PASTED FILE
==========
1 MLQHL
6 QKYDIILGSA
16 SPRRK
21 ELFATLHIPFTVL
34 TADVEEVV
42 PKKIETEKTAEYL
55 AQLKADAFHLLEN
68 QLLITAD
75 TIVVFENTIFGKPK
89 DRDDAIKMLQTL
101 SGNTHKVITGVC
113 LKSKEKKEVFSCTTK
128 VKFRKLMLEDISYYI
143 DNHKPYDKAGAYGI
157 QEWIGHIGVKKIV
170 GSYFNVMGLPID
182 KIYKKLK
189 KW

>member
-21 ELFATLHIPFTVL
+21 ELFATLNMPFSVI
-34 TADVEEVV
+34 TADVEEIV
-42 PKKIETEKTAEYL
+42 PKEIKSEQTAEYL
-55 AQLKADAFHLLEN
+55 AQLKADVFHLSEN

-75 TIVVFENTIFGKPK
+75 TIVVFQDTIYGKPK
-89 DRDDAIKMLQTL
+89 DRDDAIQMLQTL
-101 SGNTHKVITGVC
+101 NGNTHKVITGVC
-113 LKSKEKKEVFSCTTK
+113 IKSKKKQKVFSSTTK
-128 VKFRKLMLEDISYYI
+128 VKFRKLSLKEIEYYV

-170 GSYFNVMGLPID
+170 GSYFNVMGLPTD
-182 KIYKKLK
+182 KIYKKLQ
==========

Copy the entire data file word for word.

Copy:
1 MLQHL
6 QKYDIILGSA
16 SPRRK
21 ELFATLHIPFTVL
34 TADVEEVV
42 PKKIETEKTAEYL
55 AQLKADAFHLLEN
68 QLLITAD
75 TIVVFENTIFGKPK
89 DRDDAIKMLQTL
101 SGNTHKVITGVC
113 LKSKEKKEVFSCTTK
128 VKFRKLMLEDISYYI
143 DNHKPYDKAGAYGI
157 QEWIGHIGVKKIV
170 GSYFNVMGLPID
182 KIYKKLK
189 KW

>member
-21 ELFATLHIPFTVL
+21 ELFATLNMPFSVI
-34 TADVEEVV
+34 TADVEEIV
-42 PKKIETEKTAEYL
+42 PKEIKSEQTAEYL
-55 AQLKADAFHLLEN
+55 AQLKADVFHLSEN

-75 TIVVFENTIFGKPK
+75 TIVVFQDTIYGKPK
-89 DRDDAIKMLQTL
+89 DRDDAIQMLQTL
-101 SGNTHKVITGVC
+101 NGNTHKVITGVC
-113 LKSKEKKEVFSCTTK
+113 IKSKKKQKVFSSTTK
-128 VKFRKLMLEDISYYI
+128 VKFRKLSLKEIEYYV

-170 GSYFNVMGLPID
+170 GSYFNVMGLPTD
-182 KIYKKLK
+182 KIYKKLQ